One day a reporter received a telephone call from a former university classmate. "I'm worried about my girlfriend," he said. "She's been acting strangely."
At first the reporter thought it was nothing more than a lover's quarrel. But then the friend blurted out, "She's joined Aleph."
The girlfriend, a Ms Yuuki (a pseudonym), had been persuaded by a co-worker to join a yoga class.
"From not long after that, I had the feeling she was hiding something from me," the boyfriend relates. "Finally when I forced the issue she told me, 'I've joined Aleph.'"
After the 1995 arrests of Aum Shinrikyo's guru and other high-ranking members on suspicion of mass murder and other charges, Aum's buildings and other properties were confiscated and eventually sold off to compensate victims of its atrocities. Rather than breaking up, however, the cult renamed itself Aleph.
While it has publicly denounced Aum's crimes and is no longer seen as a threat to public safety, Spa! (Dec 13) reports that Aleph still employs recruitment tactics similar to its predecessor, seeking to attract gullible youth through "benkyo-kai" (study sessions) and yoga classes.
The cult currently operates centers in 10 cities and boasts membership of about 1,000. Another group called Hikari no Wa, headed by former Aum priest Fumihiro Joyu, broke off from Aleph in 2007. It is estimated to have 200 members.
After being expelled from a building in Tokyo's Setagaya Ward, Aleph relocated to a four-story ferroconcrete building in Adachi Ward, where at least 50 members are said to be living. Nearby residents are campaigning to expel them.
The cult's most effective weapon for attracting new members appears to be collective amnesia of Aum's wrongdoings, compounded by simple ignorance. When Spa's reporter asked a sophomore at a university in Kansai, where surreptitious recruitment on campus has been ongoing, if he knew of Aleph, the youth replied, "Nope, never heard of them. Sounds like the name of some foreigner."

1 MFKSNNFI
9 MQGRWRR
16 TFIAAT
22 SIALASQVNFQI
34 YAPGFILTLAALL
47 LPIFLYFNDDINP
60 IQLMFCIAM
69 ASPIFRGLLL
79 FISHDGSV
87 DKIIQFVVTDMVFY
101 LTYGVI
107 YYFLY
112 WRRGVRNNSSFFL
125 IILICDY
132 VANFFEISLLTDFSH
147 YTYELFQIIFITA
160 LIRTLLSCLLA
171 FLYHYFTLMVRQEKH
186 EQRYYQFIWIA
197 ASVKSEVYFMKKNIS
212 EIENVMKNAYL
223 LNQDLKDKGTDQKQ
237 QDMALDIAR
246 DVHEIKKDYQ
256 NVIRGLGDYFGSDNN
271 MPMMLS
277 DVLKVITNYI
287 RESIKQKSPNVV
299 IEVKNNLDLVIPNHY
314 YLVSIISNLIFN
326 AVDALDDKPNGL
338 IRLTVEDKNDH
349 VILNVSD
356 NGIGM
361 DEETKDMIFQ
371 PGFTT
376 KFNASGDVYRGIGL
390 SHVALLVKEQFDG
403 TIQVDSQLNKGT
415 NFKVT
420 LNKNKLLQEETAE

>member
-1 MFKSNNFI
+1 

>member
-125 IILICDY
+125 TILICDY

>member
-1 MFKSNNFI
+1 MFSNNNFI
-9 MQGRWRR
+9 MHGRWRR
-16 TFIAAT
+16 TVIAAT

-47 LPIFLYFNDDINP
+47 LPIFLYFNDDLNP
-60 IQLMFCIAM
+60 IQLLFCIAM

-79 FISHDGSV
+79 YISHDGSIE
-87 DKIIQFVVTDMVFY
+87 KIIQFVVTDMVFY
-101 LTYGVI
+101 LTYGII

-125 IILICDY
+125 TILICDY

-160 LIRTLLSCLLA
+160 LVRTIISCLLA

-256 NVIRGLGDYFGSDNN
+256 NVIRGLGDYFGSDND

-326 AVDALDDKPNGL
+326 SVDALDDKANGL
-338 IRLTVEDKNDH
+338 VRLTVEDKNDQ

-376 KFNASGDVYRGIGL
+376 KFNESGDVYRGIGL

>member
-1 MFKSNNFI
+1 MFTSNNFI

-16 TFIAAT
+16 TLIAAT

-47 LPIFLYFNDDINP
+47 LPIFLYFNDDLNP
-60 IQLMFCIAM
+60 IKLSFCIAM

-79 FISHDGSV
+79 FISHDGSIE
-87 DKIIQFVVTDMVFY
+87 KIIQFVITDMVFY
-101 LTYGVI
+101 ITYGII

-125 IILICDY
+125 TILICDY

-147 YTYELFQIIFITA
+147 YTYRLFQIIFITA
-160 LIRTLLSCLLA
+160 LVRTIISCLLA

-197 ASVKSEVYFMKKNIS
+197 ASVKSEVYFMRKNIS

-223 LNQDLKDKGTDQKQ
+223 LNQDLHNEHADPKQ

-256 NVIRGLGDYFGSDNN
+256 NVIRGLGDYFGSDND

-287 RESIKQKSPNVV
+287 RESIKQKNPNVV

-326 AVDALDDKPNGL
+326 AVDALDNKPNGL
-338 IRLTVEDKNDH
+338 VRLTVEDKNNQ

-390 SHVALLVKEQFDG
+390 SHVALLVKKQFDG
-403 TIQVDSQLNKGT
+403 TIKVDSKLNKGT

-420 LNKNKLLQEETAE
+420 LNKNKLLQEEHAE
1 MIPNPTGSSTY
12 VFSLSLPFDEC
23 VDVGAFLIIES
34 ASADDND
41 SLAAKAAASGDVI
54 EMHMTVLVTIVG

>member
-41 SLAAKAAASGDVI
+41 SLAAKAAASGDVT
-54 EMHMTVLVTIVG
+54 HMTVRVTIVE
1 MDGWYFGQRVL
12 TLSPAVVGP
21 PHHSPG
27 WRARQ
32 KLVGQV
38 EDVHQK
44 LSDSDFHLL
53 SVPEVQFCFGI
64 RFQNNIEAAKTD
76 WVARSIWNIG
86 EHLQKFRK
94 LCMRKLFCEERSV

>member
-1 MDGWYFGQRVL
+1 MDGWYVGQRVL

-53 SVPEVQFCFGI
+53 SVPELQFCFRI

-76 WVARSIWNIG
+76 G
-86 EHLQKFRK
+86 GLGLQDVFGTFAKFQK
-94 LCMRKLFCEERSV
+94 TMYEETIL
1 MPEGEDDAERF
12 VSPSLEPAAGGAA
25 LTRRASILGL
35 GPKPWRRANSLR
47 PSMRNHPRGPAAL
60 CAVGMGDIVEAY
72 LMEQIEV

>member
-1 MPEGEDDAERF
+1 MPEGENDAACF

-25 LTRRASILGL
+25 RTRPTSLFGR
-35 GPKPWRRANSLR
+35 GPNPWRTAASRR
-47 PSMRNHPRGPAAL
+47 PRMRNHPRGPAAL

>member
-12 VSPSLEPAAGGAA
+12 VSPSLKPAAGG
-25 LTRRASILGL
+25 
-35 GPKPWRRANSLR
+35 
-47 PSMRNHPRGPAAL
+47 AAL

"Is Shoko Asahara the name of some historical figure?" a freshmen at the same institution responded when asked about Aum.
A person who joined Aleph recently told the reporter, "The study session was fascinating. Thinking that it would be all right if I only took part in the yoga classes, I paid the 15,000 yen signup fee, and became a member."
The yoga sessions were held in a place eerily familiar to those who remember Aum --- described as "resembling a training camp for ninja," with believers going about "clad in white pajama-like outfits."
"I had the feeling it was not an ordinary yoga school," the new acolyte said. "There was also a portrait of (Aum guru) Shoko Asahara on the wall in the conference room."
Several police raids of cult facilities this autumn failed to find incriminating evidence. But it's evident that Aleph is inclined to utilize misinformation about its former incarnation when it suits its purposes. In September, emails allegedly sent to subscribers who register at its social site invoked classic Aum dogma, warning adherents that "the world was being controlled by a Jewish-Freemason conspiracy, and since Japan's public security officials and mass media are under the control of Jewish capital, they are not to be trusted."
"I've been approached numerous times by troubled young people who were proselytized by Aleph, or who want to leave it," says Naruhito Noda, a former Aum member and leader of Aleph, who's now involved in social issues such as poverty. "While it's hearsay, I've been told by young people that when Aleph members attempt to recruit new adherents, they will deny the group was ever involved in the subway attacks. Fortunately most of these youth are skeptical and some come to me for advice."
While Aleph in its current form appears benign, Noda is convinced that once religious fanaticism takes root in a group, anything can happen.
"The fact is, once you enter a cult, it becomes almost impossible to leave. Japan is now in its second consecutive decade of economic stagnation and the dreams of its young people, both socially and economically, have been dashed. Aleph's ability to recruit believers under such conditions makes it a threat," he asserts.
The article ends on a worrisome note: monitoring of former Aum cultists by the Public Security Agency is slated to be phased out from next month.© Japan Today